A free market think tank's new report claims the sick and uninsured would flock here for Healthy Wisconsin, while a liberal interest group claims the study is "junk science."
The Wisconsin Policy Research Institute , a free market think tank, says 142,000 people would move to Wisconsin if universal health care is approved. Researcher David Dodenhoff says they arrived at that number by looking a trends of migration based upon quality of life factors in differing states. They also looked at incentives for people who serve in uniform. "In the case of the military analysis, health care was one of the factors that influenced peoples decision," and Dodenhoff says the same can be said for civilians. "If people make decisions of that magnitude on the basis of health care availability, then it's certainly plausible to believe that people might chose something that's less momentous: their state of residence."
Although Healthy Wisconsin proponents point to the rising costs of health care as a reason to pass the mandate, Dodenhoff says the same inflation could happen under universal coverage. The only way to keep costs down is cut quality of care. "The history of health care provision anywhere is that it's expensive, and with programs like this, you end up with a choice of rapidly escalating costs, or rationing." The plan from Democratic state lawmakers involves a payroll tax to fund medical care for everyone.
It's the think tank versus the advocacy group, as Robert Kraig with Citizen Action of Wisconsin (PDF) slams the study of Healthy Wisconsin from the Wisconsin Policy Research Institute. "It's based on constructing a theoretical economic model, you plug in the inputs and it comes to the conclusion you want it to come to," says Kraig. "We don't think it advances knowledge at all. It simply makes an ideological point that the authors wanted to make anyway, and dresses it up as social science."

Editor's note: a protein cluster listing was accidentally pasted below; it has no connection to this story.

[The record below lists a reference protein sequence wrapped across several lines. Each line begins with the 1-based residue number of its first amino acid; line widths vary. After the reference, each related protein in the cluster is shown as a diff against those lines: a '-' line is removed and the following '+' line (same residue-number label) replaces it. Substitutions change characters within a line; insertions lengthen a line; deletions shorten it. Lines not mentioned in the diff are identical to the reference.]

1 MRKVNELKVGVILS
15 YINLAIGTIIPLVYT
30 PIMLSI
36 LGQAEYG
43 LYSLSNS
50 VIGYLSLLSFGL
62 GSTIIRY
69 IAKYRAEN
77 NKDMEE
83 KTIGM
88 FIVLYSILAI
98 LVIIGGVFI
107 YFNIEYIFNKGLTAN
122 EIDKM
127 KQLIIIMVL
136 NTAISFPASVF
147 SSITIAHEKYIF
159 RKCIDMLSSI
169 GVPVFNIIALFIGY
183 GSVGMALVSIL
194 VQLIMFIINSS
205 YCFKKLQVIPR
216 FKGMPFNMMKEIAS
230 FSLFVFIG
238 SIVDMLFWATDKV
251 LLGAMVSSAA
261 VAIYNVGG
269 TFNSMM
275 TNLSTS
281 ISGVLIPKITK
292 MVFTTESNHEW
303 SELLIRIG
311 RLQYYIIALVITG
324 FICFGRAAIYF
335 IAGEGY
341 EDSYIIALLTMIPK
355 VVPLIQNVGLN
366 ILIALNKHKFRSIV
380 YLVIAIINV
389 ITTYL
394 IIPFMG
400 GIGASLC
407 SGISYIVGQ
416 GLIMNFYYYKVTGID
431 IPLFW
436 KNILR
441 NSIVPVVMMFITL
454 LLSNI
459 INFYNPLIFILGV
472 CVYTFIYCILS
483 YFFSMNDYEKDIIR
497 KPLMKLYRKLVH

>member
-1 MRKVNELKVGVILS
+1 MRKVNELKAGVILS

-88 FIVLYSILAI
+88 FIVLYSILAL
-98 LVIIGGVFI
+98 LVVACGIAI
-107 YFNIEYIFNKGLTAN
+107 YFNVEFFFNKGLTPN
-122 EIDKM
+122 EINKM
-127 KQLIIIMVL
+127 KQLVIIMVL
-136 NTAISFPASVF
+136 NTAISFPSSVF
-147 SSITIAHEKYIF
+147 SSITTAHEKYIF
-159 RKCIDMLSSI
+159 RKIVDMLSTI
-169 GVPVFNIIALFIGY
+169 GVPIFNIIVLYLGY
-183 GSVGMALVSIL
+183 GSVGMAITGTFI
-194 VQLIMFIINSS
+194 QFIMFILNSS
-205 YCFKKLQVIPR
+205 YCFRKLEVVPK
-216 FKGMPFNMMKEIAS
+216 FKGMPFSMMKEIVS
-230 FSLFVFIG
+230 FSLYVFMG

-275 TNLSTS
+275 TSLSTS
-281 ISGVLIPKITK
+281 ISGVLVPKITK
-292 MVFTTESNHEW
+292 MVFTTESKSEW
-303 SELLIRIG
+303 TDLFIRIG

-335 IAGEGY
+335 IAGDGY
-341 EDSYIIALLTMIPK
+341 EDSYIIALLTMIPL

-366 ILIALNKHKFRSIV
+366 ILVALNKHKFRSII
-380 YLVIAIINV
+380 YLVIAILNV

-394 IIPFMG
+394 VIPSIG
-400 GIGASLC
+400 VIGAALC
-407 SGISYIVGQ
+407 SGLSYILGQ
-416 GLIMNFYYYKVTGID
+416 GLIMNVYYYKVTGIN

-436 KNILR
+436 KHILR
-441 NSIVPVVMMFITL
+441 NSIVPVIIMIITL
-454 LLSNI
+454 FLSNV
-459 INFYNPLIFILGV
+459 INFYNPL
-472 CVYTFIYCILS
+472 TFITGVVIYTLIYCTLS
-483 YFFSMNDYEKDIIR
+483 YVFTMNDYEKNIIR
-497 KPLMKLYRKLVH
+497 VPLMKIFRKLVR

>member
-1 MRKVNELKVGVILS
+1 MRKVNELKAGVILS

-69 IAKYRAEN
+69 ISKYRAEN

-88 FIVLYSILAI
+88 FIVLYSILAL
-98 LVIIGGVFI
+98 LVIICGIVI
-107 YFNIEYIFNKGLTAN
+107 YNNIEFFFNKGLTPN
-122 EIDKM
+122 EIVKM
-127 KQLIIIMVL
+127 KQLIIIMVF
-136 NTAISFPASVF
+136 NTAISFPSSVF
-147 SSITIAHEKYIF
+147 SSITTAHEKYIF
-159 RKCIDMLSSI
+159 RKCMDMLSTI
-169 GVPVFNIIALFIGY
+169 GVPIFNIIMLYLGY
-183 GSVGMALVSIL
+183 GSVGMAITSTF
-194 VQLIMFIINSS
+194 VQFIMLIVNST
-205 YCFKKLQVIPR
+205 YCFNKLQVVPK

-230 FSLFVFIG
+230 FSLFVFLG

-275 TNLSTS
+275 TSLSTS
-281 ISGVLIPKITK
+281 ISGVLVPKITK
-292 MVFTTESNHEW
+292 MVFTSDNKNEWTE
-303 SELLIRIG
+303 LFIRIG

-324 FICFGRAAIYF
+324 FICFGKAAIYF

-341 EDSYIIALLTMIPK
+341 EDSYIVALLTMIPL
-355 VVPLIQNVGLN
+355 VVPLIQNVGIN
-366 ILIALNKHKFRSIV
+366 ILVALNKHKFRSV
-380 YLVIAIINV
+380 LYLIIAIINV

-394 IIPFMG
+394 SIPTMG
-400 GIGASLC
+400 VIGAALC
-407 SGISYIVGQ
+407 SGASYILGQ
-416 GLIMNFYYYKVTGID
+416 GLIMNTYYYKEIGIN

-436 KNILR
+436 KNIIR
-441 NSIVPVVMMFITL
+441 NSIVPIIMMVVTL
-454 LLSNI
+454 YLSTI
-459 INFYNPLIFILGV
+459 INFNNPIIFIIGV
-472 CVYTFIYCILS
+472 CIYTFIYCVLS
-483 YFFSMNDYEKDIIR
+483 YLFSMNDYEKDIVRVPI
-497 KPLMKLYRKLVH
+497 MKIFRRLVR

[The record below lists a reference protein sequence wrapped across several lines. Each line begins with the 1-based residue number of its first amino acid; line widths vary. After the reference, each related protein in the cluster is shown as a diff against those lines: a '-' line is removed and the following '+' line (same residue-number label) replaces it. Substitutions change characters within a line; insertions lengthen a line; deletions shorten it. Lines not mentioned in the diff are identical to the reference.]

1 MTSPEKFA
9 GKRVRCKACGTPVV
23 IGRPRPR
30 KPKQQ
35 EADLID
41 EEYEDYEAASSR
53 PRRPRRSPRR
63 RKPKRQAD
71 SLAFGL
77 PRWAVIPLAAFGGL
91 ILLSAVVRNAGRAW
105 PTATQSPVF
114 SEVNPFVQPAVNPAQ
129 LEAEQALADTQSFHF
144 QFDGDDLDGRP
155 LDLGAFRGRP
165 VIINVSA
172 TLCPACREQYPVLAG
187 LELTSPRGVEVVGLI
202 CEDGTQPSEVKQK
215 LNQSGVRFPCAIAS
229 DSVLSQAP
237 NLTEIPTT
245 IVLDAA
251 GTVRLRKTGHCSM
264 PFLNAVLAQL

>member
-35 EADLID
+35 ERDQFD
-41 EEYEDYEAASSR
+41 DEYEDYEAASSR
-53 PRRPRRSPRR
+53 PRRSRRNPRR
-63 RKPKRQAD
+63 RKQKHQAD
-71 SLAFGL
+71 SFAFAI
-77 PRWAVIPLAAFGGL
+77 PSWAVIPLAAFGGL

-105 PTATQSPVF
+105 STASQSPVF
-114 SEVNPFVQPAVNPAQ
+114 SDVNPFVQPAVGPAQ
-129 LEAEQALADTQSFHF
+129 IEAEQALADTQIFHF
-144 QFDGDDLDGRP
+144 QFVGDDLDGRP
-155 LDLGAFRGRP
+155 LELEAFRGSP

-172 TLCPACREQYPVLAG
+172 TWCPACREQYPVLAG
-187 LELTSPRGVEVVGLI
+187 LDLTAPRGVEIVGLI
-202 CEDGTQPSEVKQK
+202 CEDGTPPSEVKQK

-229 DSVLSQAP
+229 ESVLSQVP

While WPRI says 142,000 people would move to Wisconsin if universal health care is approved, Kraig says the study lacks data to back that claim up. "They could try to actually demonstrate that people migrate for benefits," says Kraig. "They cite the old argument from the '80s and '90s in Wisconsin, that people move to Wisconsin for welfare, and their citation is from Tommy Thompson in a gubernatorial debate. In other words, they have nothing to cite, because there is no research on this."
Kraig claims reform like Healthy Wisconsin would improve the Wisconsin economy by attracting businesses to the state, something he says the WPRI study does not address. "There is a lot of empirical evidence that business relocation is based on health care costs, and so if you want to make an economic argument, there's a much stronger one to be made that if you lower health care costs with health care reform, that will improve the economy vastly, by bringing businesses into the state."